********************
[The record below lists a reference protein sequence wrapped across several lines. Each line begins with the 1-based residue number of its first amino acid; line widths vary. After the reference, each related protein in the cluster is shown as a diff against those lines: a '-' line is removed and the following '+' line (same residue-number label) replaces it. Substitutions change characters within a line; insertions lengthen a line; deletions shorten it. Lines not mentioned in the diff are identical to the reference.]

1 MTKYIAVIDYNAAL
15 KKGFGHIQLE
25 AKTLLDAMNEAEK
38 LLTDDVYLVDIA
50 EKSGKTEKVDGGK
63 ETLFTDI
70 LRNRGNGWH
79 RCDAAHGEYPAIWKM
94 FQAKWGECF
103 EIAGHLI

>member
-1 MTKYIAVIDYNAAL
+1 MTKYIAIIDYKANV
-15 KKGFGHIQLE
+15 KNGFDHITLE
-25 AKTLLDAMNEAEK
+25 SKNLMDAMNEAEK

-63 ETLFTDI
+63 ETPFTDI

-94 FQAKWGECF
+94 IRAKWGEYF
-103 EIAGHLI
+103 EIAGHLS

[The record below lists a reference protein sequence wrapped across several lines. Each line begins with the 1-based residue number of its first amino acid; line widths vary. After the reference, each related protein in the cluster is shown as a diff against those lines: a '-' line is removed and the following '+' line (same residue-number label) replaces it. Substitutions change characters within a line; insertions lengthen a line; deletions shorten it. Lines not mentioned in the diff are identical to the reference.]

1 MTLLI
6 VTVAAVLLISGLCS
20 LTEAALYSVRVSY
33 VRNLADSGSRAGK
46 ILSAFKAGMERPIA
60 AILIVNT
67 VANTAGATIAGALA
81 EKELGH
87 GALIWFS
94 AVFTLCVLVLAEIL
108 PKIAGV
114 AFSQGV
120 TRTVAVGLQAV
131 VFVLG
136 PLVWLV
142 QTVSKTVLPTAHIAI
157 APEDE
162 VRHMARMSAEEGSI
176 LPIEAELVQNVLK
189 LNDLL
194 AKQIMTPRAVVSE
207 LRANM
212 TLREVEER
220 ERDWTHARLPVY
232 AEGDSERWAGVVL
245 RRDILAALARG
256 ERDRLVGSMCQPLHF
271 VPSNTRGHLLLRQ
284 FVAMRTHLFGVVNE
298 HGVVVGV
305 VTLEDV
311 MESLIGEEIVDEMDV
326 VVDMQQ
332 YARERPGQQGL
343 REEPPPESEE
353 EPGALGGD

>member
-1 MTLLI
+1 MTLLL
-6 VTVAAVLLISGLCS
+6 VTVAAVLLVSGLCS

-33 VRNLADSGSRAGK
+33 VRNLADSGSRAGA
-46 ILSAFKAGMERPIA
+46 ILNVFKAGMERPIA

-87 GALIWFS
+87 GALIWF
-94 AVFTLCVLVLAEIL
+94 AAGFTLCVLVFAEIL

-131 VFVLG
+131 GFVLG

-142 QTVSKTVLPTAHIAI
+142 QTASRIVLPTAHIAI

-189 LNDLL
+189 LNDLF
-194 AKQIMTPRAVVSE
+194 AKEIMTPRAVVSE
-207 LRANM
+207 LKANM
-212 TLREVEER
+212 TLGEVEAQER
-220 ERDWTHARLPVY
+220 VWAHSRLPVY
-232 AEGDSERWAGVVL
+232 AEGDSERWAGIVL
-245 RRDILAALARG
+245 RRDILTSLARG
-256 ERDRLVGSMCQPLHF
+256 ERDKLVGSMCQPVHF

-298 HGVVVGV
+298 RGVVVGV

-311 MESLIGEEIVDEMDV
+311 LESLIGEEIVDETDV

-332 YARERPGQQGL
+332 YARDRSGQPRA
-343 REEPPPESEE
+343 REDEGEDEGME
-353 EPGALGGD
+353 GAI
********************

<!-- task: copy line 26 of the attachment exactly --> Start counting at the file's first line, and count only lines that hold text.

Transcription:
1 MTLLI